Review Summary: Oh yeah, its that bloody good.
Black metal's fundamental aim and role, as a whole, can be defined as "opposition to the Christian values of today". Whether it invokes the strength of pre-Christian times, reflects on the beauty of nature, or just plain hails Satan, black metal is at war with Christianity. In a Pagan/Nihilistic/non-Christian society, black metal would have no artistic value, it would be fighting a foe that doesn't exist and therefore would be entirely unnecessary, in the same way guns created solely for shooting down planes become unnecessary when every plane has been destroyed.
This doesn't apply to Summoning. They aren't part of the war. They're the proud, glorious ride home on horseback, having already vanquished their deadly enemy, holding high in triumph the heads of those slain. They transcend the war, they are victory. With Christianity gone they lose no value, they are simply representative of the glory and honour of Romanticism. This is why, to many, their designated label over the years has been "post-black metal" (no, not the same as those bands with a shaky BM aesthetic accompanied by over-the-top orchestration and pretentious gimmicks, this is real post-BM); once BM reaches its goal, they are the logical progression. While most albums that invoke the medieval spirit possess a sense of longing, there is none here, because in Summoning's world the medieval is reality, and in that I find more hope for a better future than in any other album I've ever listened to.
Without doubt, this is one of the most important metal albums ever recorded. While their previous releases had a slight aura of cheesiness about them (they rule, don't get me wrong), as well as a lack of coherence in places, their songwriting talent really comes together here. Not one foot is put wrong, not once do you think "hmm, that could have been better", it is absolutely immersive from start to finish, and reaches a height of totality/wholeness that very few can achieve.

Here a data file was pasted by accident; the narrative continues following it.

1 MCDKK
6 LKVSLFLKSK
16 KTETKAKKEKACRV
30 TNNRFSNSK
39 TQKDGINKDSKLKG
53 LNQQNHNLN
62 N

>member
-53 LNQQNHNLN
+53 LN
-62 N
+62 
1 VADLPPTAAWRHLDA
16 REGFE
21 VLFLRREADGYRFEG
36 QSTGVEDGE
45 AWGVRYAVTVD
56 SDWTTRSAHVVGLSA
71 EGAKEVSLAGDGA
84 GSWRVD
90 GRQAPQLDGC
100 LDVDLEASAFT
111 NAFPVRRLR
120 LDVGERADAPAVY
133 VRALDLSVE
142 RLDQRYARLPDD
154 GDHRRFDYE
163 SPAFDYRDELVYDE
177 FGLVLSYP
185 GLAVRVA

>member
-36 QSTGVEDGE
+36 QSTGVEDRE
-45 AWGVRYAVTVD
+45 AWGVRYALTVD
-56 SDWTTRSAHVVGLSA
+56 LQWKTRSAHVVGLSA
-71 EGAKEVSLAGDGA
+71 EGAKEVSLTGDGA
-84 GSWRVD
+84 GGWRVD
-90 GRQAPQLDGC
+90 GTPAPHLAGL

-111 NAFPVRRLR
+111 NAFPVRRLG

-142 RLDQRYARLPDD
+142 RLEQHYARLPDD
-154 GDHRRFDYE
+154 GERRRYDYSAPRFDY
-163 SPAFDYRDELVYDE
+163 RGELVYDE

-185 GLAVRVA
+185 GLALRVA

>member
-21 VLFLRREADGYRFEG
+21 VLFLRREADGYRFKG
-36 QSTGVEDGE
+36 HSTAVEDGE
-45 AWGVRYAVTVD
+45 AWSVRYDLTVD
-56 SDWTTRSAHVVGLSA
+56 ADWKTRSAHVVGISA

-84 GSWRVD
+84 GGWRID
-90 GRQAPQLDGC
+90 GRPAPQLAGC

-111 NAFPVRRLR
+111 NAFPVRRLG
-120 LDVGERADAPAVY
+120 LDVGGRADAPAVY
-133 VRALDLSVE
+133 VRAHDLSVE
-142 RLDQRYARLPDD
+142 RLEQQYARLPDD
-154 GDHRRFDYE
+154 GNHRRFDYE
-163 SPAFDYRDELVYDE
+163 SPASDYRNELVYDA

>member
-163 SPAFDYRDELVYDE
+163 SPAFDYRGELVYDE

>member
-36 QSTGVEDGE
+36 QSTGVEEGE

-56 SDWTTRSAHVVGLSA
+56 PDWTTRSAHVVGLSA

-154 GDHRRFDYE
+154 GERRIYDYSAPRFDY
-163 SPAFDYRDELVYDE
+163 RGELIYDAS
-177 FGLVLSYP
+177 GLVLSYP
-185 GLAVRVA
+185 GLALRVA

The majestic melodies are slowly developed through repetition into epic, grandiose climaxes, accompanied by the most powerful drumwork on any metal album ever composed, militaristically throbbing thunderously, albeit slow and fairly simple, as well as being a drum machine. Sadness is poignant in places, though there's no immature sentimentality here, simply a great sense of respect and reflection upon those who gave their lives to the cause. Just listen to Khazad Dum - listen to the way the original motif is built on layer-upon-layer, taking the imagination into a bombastic, beautiful journey of emotion and spiritual refreshment. In fact, just listen to any song, they're all sensational (Nightshade Forests and Elfstone are my personal favourites).
If that wasn't enough, this is one of the greatest-produced albums ever as well. Every single instrument appears to be dominating at the same time, yet they aren't fighting with one another, they're working together in harmony. From the booming echoey drums, to the rich, warm guitars. The strong, throaty, proud vocals. The various brilliant uses of keyboards, from the hefty brass sound, shining the sun's warmth down upon the men on horseback, to the sweet woodwind; a flock of birds flying over a healthily flowing stream.
Many of the best metal artists have at least partially had inspiration from those classic books by a certain Mr. Tolkien, which you may or may not know about. The tales explore various ancient Romantic/Nihilistic notions, such as having the will power and honour to increase the value of one's life through one's great achievements (rather than having inherent worth by obeying a set of external morals), great respect for the beauty of the land, etc. Few bands are quite as heavily motivated by those epics as Summoning. Indeed, virtually their entire discography focuses upon nothing but the quests and events of Middle Earth, and the resulting music is no surprise considering the scope and depth that those books covered, and the values held within them.
I'm sure I don't have to tell you again that this album is a masterpiece, but I'm going to anyway. THIS IS MAGNIFICENT. THERE IS NO EXCUSE FOR YOU NOT TO OWN THIS. BUY IT NOW.